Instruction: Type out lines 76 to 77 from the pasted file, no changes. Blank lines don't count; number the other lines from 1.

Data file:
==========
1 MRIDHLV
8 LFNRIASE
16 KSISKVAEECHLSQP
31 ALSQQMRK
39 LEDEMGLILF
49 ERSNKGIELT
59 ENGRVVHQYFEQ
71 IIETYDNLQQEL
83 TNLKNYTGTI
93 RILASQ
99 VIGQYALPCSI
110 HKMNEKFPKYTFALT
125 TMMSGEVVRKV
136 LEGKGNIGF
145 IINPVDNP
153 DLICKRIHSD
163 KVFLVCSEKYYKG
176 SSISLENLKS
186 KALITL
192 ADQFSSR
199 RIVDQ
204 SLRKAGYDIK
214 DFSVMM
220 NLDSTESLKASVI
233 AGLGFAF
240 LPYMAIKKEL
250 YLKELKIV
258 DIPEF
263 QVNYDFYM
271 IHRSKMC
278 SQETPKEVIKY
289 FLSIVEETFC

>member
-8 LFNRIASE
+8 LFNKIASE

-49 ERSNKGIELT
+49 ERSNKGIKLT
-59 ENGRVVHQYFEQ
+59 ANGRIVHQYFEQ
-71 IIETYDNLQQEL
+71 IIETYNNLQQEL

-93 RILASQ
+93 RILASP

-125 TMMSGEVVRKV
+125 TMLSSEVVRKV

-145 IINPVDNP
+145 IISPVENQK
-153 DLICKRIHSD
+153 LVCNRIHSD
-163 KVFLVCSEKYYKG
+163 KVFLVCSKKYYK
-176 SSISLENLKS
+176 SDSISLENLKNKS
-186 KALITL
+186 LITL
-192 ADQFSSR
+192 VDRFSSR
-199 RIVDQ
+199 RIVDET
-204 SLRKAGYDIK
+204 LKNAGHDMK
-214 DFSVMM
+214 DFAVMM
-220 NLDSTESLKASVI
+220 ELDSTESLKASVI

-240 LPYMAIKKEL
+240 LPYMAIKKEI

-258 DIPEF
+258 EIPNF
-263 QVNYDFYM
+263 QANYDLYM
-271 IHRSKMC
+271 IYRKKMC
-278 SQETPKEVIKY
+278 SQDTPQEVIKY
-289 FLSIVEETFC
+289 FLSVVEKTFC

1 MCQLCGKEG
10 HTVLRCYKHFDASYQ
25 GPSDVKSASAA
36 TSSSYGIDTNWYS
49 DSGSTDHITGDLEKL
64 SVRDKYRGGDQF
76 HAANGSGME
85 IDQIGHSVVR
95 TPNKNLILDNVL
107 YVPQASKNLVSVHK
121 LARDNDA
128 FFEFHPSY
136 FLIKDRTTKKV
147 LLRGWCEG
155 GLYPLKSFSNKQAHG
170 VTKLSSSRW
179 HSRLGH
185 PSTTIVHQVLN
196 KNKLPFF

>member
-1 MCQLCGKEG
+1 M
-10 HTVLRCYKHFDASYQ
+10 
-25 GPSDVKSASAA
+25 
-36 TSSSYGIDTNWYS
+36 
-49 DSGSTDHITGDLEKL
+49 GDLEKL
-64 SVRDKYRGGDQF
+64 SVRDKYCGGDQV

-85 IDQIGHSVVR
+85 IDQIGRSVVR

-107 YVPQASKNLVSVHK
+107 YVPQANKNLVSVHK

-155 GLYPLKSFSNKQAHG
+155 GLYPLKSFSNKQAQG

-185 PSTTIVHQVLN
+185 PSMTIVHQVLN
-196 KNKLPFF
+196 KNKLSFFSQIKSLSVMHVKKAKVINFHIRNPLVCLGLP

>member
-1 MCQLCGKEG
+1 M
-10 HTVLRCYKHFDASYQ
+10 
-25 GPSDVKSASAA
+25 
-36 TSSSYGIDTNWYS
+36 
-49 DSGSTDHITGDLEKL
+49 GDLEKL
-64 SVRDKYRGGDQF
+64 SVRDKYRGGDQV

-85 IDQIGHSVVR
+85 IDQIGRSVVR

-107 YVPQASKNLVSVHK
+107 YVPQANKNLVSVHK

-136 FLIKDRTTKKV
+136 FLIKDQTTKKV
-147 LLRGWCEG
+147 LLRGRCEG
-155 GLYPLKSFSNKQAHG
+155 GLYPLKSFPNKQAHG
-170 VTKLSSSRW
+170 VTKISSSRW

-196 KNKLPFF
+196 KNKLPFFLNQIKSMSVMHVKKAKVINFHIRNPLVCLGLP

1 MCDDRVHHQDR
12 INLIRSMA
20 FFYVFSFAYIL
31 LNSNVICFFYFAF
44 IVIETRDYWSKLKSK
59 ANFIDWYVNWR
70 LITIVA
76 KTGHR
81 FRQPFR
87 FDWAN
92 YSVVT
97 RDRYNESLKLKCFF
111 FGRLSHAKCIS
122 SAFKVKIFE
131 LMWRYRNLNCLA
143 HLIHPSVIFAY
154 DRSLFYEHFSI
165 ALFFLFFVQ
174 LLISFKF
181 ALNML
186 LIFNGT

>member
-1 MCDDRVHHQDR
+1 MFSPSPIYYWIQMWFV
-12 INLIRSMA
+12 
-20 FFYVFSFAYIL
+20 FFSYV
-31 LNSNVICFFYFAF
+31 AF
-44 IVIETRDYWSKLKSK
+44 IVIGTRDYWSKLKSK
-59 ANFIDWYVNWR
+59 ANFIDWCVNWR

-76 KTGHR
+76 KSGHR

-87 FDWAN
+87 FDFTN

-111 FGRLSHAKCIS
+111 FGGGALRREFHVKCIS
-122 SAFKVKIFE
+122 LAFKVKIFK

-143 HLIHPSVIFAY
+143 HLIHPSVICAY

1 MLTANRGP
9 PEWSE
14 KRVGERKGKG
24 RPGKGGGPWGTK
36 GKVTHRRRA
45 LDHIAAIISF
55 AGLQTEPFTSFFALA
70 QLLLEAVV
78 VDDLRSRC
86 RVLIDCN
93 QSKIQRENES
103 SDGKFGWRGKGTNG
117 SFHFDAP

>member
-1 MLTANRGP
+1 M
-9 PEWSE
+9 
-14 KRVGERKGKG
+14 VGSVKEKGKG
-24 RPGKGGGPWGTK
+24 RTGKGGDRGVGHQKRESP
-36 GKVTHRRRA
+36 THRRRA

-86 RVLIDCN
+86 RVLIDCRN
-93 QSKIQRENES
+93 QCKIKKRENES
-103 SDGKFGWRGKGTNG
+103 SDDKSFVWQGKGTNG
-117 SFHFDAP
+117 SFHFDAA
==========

-289 FLSIVEETFC
+289 FLSVVEKTFC